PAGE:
I'm a strong advocate of threading, but 43 threads, 6 run-times and goodness knows what other technologies all in a single process? There is simply no way to reason about all the possible states that can exist; much less test them all. It is simply numerically impossible.

    At the very least, stop running your perl code from within the editor. Run it from the command line. If it screws up then, you at least know the editor isn't the source of the problem.


    With the rise and rise of 'Social' network sites: 'Computers are making people easier to use everyday'
    Examine what is said, not who speaks -- Silence betokens consent -- Love the truth but pardon error.
    "Science is about questioning the status quo. Questioning authority".
    In the absence of evidence, opinion is indistinguishable from prejudice.

    The start of some sanity?

      The sequence (?^: isn't a legal perl regex construct, so any module that was producing that sequence would never work anywhere.

      Sure it is, 5.14 and up, see Re^7: error 1073741819

        The caret allows for simpler stringification of compiled regular expressions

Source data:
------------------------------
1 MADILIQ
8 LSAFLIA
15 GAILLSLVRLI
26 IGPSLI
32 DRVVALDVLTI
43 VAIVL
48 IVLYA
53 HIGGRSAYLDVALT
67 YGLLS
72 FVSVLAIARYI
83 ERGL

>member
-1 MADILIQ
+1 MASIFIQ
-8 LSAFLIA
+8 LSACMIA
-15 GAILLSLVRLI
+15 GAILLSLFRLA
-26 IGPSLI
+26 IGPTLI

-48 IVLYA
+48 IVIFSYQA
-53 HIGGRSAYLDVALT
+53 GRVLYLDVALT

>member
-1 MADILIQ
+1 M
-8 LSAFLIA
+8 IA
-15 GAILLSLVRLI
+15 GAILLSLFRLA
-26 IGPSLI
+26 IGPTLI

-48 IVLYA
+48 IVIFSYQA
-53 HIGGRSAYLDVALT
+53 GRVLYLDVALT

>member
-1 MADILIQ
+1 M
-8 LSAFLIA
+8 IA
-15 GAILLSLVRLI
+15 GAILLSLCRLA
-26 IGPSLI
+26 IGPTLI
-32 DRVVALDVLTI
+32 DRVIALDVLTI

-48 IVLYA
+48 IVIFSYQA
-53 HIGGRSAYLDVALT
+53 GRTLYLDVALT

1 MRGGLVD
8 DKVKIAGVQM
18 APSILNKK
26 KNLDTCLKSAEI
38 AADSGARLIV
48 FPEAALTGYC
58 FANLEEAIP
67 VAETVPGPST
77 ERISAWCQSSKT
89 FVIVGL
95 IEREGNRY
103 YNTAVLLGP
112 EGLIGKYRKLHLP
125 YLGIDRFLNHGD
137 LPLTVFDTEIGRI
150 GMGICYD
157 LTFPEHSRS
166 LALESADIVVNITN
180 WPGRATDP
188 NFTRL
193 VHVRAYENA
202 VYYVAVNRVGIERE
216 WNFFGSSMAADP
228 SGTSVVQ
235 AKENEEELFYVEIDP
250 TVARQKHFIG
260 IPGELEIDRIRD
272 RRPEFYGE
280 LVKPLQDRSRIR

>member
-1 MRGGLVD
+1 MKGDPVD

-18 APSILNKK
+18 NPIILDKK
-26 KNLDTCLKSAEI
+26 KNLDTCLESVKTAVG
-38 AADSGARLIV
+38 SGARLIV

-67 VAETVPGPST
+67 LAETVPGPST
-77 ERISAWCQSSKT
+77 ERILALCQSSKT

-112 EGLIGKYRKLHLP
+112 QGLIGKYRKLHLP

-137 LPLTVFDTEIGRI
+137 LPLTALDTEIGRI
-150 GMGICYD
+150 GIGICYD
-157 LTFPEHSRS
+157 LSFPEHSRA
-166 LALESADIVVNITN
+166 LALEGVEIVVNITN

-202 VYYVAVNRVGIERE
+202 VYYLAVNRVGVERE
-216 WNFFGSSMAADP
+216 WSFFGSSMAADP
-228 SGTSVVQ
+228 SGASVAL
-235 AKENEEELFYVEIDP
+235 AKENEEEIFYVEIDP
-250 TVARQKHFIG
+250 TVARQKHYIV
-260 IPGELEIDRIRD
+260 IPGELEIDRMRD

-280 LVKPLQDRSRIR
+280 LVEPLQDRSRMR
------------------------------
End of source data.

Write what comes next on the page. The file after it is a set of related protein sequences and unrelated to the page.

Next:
A backwards incompatible change for the sake of "simpler stringification". How utterly dumb!


        With the rise and rise of 'Social' network sites: 'Computers are making people easier to use everyday'
        Examine what is said, not who speaks -- Silence betokens consent -- Love the truth but pardon error.
        "Science is about questioning the status quo. Questioning authority".
        In the absence of evidence, opinion is indistinguishable from prejudice.

        The start of some sanity?

      And any editor that requires 11 kernel threads to edit a single file; in addition to the 32 kernel threads is uses just to start up, is just asking for trouble. It is essentially a lottery machine that is bound to screw up randomly.

      I'm a strong advocate of threading, but 43 threads, 6 run-times and goodness knows what other technologies all in a single process? There is simply no way to reason about all the possible states that can exist; much less test them all. It is simply numerically impossible

      Do you use Firefox or any other Mozilla browsers? You should be complaining about Gecko browser engine, not Komodo which is a pure XUL/HTML app running inside a browser window (I guess this was ActiveState's solution to making a cross platform IDE, let Mozilla deal with the portability problems). My Firefox has 578 kernel handles, 25 threads, 367 User objects right now.